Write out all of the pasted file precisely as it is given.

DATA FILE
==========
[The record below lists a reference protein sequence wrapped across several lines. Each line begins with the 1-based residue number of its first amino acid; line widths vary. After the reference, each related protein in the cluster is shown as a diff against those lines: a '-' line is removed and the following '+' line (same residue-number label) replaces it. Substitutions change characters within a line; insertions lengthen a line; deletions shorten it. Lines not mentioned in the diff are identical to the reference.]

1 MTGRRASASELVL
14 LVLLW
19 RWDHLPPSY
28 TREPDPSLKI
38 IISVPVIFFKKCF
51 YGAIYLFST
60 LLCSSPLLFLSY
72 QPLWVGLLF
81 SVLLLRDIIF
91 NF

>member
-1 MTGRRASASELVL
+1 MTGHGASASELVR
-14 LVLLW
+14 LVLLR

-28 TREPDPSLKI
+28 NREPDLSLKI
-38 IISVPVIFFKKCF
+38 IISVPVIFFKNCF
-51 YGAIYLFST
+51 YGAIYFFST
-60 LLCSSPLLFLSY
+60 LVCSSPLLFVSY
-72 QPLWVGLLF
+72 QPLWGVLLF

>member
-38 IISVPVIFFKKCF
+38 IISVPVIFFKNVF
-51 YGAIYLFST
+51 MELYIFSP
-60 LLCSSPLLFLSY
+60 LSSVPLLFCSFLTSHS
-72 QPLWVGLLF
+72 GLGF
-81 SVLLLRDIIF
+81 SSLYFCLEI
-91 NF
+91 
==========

[The record below lists a reference protein sequence wrapped across several lines. Each line begins with the 1-based residue number of its first amino acid; line widths vary. After the reference, each related protein in the cluster is shown as a diff against those lines: a '-' line is removed and the following '+' line (same residue-number label) replaces it. Substitutions change characters within a line; insertions lengthen a line; deletions shorten it. Lines not mentioned in the diff are identical to the reference.]

1 MTGRRASASELVL
14 LVLLW
19 RWDHLPPSY
28 TREPDPSLKI
38 IISVPVIFFKKCF
51 YGAIYLFST
60 LLCSSPLLFLSY
72 QPLWVGLLF
81 SVLLLRDIIF
91 NF

>member
-1 MTGRRASASELVL
+1 MTGHGASASELVR
-14 LVLLW
+14 LVLLR

-28 TREPDPSLKI
+28 NREPDLSLKI
-38 IISVPVIFFKKCF
+38 IISVPVIFFKNCF
-51 YGAIYLFST
+51 YGAIYFFST
-60 LLCSSPLLFLSY
+60 LVCSSPLLFVSY
-72 QPLWVGLLF
+72 QPLWGVLLF

>member
-38 IISVPVIFFKKCF
+38 IISVPVIFFKNVF
-51 YGAIYLFST
+51 MELYIFSP
-60 LLCSSPLLFLSY
+60 LSSVPLLFCSFLTSHS
-72 QPLWVGLLF
+72 GLGF
-81 SVLLLRDIIF
+81 SSLYFCLEI
-91 NF
+91 